clock menu more-arrow no yes mobile

Filed under:

Forget development, I want wins

Our writer Sam flip-flops on the common 2022 narrative that wins don’t matter.

NFL: NOV 13 Lions at Bears Photo by Melissa Tamez/Icon Sportswire via Getty Images

I own that I am flip-flopping.

It’s right there in the first sentence. No cop-outs here. I am changing my mind from where I was in August and September.

Wins matter.

The popular narrative heading into the 2022 season for the Chicago Bears was wins and losses don’t matter. Don’t sweat the record. It’s all about the development of Justin Fields.

The Bears have been waiting the better part of 70 years for “the guy” at quarterback. The QB that would lift them out of the purgatory of mediocrity and short-lived glory that has plagued them for that time period.

And it appears that Justin Fields is that guy.

After a rough start to the season, Fields has come alive with changes to the offense and time in the system. He’s become comfortable and confident and is becoming the player we all envisioned him to be when he was picked in the draft last year.

The last four games have been a revolution. The yards, touchdowns and points have been racking up.

The wins have not.

Chicago is in the midst of a three-game skid, and it isn’t all on the offense. I get that. Over the last four games, the lowest amount of points they’ve put up is 29.

According to Stathead, since the NFL’s inception, teams that scored 29 or more points win at an over 80 percent clip. The lowest win percentage for teams scoring over 29 points belongs to the Tampa Bay Bucs, who’ve played 115 such games, is .826.

The Bears, this season, are at .250. All-time they’re at .912.

Now, that’s all to say that, obviously, over time, they should theoretically start winning these games because, well, the law of averages is on their side.

That said, and at the risk of sounding like Veruca Salt, “But I want to win now!”

Look, we’ve seen it. Justin Fields is becoming the guy. Maybe he’s not all the way there, yet. And we can argue and nit-pick about if he’s too dependent on the rushing attack, but the fact is, he is taking over these games. He’s becoming a scoring machine.

This is the player the Chicago Bears envisioned when they traded up to get him at No. 11 overall.

He is the offense. He is the cog that makes any of it work. Whether he’s running or throwing, he is making dynamic plays and insane, unbelievable plays on a weekly basis.

But it isn’t transitioning to wins.

Looking forward to draft position is all well and good, sure, but the next step in his development is WINNING.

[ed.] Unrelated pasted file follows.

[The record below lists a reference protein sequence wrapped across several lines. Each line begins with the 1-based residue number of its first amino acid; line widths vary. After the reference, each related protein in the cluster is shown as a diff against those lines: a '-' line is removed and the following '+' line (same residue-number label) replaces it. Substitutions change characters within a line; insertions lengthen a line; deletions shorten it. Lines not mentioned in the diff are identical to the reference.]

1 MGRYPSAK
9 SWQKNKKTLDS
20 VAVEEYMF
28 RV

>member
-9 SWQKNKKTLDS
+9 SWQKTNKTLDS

He’s grasped making plays inside the offense, he’s grasped reading defenses and making progressions. There’s still more growth for Fields as a passer, but it’s time for some of those moments to become the difference between winning and losing.

I get that the defense is bereft of talent and isn’t giving the offense any help, but driving down for a score or running the clock out in a one-score game are common things in the NFL that teams do every week. It’s a big part of the NFL game.

The Bears took the lead Sunday on Fields’s electric 67-yard run with 9:11 left in the game. After the Lions went three and out, the Bears got the ball back with 7:38 left.

They moved the ball five yards and punted. The Lions drove down and took the lead. The Bears again took over, this time with 2:21 left in the game.

They managed one first down (on a defensive holding penalty), and then Fields was sacked twice, the second on fourth down, and that was it.

Against Miami, they got the ball twice down three points and with under 8 minutes left in the fourth. Neither time they moved it into Miami territory.

Development and wins aren’t mutually exclusive. We’ve seen the Bears win with terrible QB stat lines before. Now they’re losing in spite of their QB.

The next step in his development is winning close games. Winning when they aren’t supposed to. Winning because you had a chance to steal it.

His supporting cast isn’t great, but Cole Kmet has been a weapon, and the running backs have been weapons. Fields can’t do it all, but there are other guys, too.

It’s a football cliche to say that young teams have to learn to win. But that’s where Chicago is at. It’s time for the QB to develop into a winner.